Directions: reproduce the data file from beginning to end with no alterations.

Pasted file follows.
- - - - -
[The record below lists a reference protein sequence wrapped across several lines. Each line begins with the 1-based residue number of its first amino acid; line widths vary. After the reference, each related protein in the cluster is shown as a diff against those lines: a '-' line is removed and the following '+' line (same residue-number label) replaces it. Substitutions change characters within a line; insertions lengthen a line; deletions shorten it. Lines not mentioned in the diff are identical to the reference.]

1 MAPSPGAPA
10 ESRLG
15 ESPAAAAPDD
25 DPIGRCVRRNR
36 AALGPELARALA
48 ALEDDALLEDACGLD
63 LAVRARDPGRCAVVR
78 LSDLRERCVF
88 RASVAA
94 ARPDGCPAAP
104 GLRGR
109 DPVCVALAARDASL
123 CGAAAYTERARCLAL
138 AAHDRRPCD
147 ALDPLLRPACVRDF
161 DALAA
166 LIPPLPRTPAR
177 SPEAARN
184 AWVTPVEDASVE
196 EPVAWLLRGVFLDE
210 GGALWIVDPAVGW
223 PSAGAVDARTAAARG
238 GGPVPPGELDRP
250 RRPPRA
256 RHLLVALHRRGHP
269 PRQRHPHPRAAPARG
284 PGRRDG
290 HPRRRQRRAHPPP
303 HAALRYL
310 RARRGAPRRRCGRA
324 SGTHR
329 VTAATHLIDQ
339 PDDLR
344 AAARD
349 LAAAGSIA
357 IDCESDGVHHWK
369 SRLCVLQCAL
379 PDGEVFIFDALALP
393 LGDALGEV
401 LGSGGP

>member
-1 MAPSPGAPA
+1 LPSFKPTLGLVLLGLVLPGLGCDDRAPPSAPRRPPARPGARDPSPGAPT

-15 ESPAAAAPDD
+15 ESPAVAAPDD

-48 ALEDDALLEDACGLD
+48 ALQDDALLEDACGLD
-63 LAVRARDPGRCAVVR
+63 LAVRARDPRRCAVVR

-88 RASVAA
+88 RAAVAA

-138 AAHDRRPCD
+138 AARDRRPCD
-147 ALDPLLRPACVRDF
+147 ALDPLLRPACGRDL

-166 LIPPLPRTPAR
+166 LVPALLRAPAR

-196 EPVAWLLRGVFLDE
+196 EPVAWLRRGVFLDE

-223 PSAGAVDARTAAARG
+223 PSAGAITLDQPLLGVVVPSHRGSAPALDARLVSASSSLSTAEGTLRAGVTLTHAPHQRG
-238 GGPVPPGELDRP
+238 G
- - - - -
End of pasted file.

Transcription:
[The record below lists a reference protein sequence wrapped across several lines. Each line begins with the 1-based residue number of its first amino acid; line widths vary. After the reference, each related protein in the cluster is shown as a diff against those lines: a '-' line is removed and the following '+' line (same residue-number label) replaces it. Substitutions change characters within a line; insertions lengthen a line; deletions shorten it. Lines not mentioned in the diff are identical to the reference.]

1 MAPSPGAPA
10 ESRLG
15 ESPAAAAPDD
25 DPIGRCVRRNR
36 AALGPELARALA
48 ALEDDALLEDACGLD
63 LAVRARDPGRCAVVR
78 LSDLRERCVF
88 RASVAA
94 ARPDGCPAAP
104 GLRGR
109 DPVCVALAARDASL
123 CGAAAYTERARCLAL
138 AAHDRRPCD
147 ALDPLLRPACVRDF
161 DALAA
166 LIPPLPRTPAR
177 SPEAARN
184 AWVTPVEDASVE
196 EPVAWLLRGVFLDE
210 GGALWIVDPAVGW
223 PSAGAVDARTAAARG
238 GGPVPPGELDRP
250 RRPPRA
256 RHLLVALHRRGHP
269 PRQRHPHPRAAPARG
284 PGRRDG
290 HPRRRQRRAHPPP
303 HAALRYL
310 RARRGAPRRRCGRA
324 SGTHR
329 VTAATHLIDQ
339 PDDLR
344 AAARD
349 LAAAGSIA
357 IDCESDGVHHWK
369 SRLCVLQCAL
379 PDGEVFIFDALALP
393 LGDALGEV
401 LGSGGP

>member
-1 MAPSPGAPA
+1 LPSFKPTLGLVLLGLVLPGLGCDDRAPPSAPRRPPARPGARDPSPGAPT

-15 ESPAAAAPDD
+15 ESPAVAAPDD

-48 ALEDDALLEDACGLD
+48 ALQDDALLEDACGLD
-63 LAVRARDPGRCAVVR
+63 LAVRARDPRRCAVVR

-88 RASVAA
+88 RAAVAA

-138 AAHDRRPCD
+138 AARDRRPCD
-147 ALDPLLRPACVRDF
+147 ALDPLLRPACGRDL

-166 LIPPLPRTPAR
+166 LVPALLRAPAR

-196 EPVAWLLRGVFLDE
+196 EPVAWLRRGVFLDE

-223 PSAGAVDARTAAARG
+223 PSAGAITLDQPLLGVVVPSHRGSAPALDARLVSASSSLSTAEGTLRAGVTLTHAPHQRG
-238 GGPVPPGELDRP
+238 G